I should have thought twice before entering that narrow spot. The location looked like a mini-forest; it would have been great for some pictures, as if the Jeep was making its way through the thick jungles of Indo-China. I regretted the moment I entered it – looking firm on the outside, the surface was actually complete mush. The Jeep’s tyres sank and dug themselves into the soft mud. Oh no. Sheer terror for a moment. I was in someone else’s car, that too a 75-year-old classic, that too one in which he had poured an enormous amount of time and money to restore it and here I was, wondering how to literally come unstuck out of this situation. Pushing it out was tough – the Jeep was in too deep, the rear tyres throwing up muck while digging themselves deeper, it was pretty heavy for its size and our feet would have also sunk into the soft ground.
Oh, but waitaminnit. I was in a J.E.E.P, the world’s most famous four-wheel-drive vehicle and not in a swoopy, rear-wheel driven, bewinged chromemobile. With a prayer that essentially hoped that the money spent also ensured the 4WD system was in working condition, I engaged the transfer case for the front axle drive, shifted the second lever into 4 Low, gently applied throttle, and phew, there was encouraging traction. Rocking a little back and forth and turning the steering wheel in both directions, the Jeep clambered out and tiptoed away from further trouble. If it was any other classic car, I swear this would be the last article of mine you would read. Unfortunately or fortunately for you, the Jeep had other plans. This machine, looking right out of Commando comics, is wearing all the appurtenances of war. Each little bit and bob of it has a reason to be there, which is why it is like the automotive equivalent of an American Swiss Army Knife, if there was one. Yes, it’s not only an automobile, but a well-engineered tool.
Powering the Jeep is a Willys-derived four-cylinder petrol engine, which was standardised for manufacture. Fondly called the ‘Go-Devil’ engine, this 2195cc motor develops 60bhp at 4000rpm and 143Nm at 2000rpm – which may not seem like much, but was appreciated by the armed forces for its gungho attitude and unbreakable nature. A threespeed transmission sent the power to the rear wheels when the transfer case was not engaged. Even after 75 years, the engine’s spirit is unbroken and has gusto. First gear is only for getting off standstill and the torque in second and third was good enough across all driving conditions. The spindly steering wheel is free but not vague. I did not bother fitting the canvas top, as no other vehicle can give you the sensation of being in the open. Heck, it does not even have doors, just canvas straps! It is like riding a four-wheeled horse. Suspension duties are done by leaf springs front and rear; though stiff, it’s vastly better than even the Maruti Suzuki Gypsy.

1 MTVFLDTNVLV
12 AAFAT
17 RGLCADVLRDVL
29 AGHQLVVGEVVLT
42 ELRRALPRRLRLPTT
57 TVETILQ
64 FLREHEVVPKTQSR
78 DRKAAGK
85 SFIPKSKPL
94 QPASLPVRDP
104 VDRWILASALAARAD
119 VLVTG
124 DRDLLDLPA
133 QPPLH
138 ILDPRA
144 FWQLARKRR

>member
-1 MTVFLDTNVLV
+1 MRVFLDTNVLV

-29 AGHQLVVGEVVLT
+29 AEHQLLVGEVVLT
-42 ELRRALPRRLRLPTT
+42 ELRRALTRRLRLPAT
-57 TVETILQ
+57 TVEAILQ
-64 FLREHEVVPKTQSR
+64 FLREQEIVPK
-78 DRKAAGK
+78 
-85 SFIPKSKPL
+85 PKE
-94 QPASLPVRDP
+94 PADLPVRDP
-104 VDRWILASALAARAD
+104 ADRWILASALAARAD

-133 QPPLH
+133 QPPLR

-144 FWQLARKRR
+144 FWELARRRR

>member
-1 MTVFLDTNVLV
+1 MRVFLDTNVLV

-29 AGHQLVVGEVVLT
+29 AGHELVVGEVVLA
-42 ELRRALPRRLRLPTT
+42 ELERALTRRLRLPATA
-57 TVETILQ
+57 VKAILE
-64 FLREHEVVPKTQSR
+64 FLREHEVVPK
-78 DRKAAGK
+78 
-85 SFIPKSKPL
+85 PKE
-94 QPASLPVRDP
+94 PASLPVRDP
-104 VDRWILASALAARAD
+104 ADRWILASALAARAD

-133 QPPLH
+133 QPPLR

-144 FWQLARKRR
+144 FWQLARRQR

Perhaps the Jeep’s 1,040-kilo kerb weight is weighing it down nicely. The one that I am driving is a Ford GPW yes, Ford. You thought Jeep was a Fiat Chrysler brand, didn’t you? A little bit of essential history is required now. In 1940, the US Defence Department reached out to 135 manufacturers with a 49-day deadline for submitting prototypes of a light reconnaissance vehicle. It was only the Bantam Corporation that took up the challenge and presented its BRC prototype within the deadline. But the powers-that-be decided to allow Willys-Overland’s Quad and later Ford Motor Corporation’s Pygmy prototypes to also qualify. The final Jeep that turned out was a combination of all three, though it could be said that Bantam’s Karl Probst should get credit for creating the first Jeep. Because of Bantam’s precarious financial condition and lack of capacity, both Ford and Willys were allowed to pitch in with production for the war effort. The Willys Jeep was called the MB, and Ford’s, GPW.
But how did the Jeep name come about? It’s not clear. Eugene the Jeep, a character in Popeye cartoons, was the first instance of the name being used, back in 1936. He was “small, able to move between dimensions and could solve seemingly impossible problems” – a perfect description of its automotive synonym. Other equipment movers and small vehicles used by the US Army were also called Jeeps, coming from the acronym General Purpose. While this seems to be the most accepted explanation, Ford’s nomenclature of calling their Jeeps GPW is even more confusing. General Purpose Willys? Government issue Passenger Willys blueprint? All are possible, but at the end of it, it’s still a Jeep.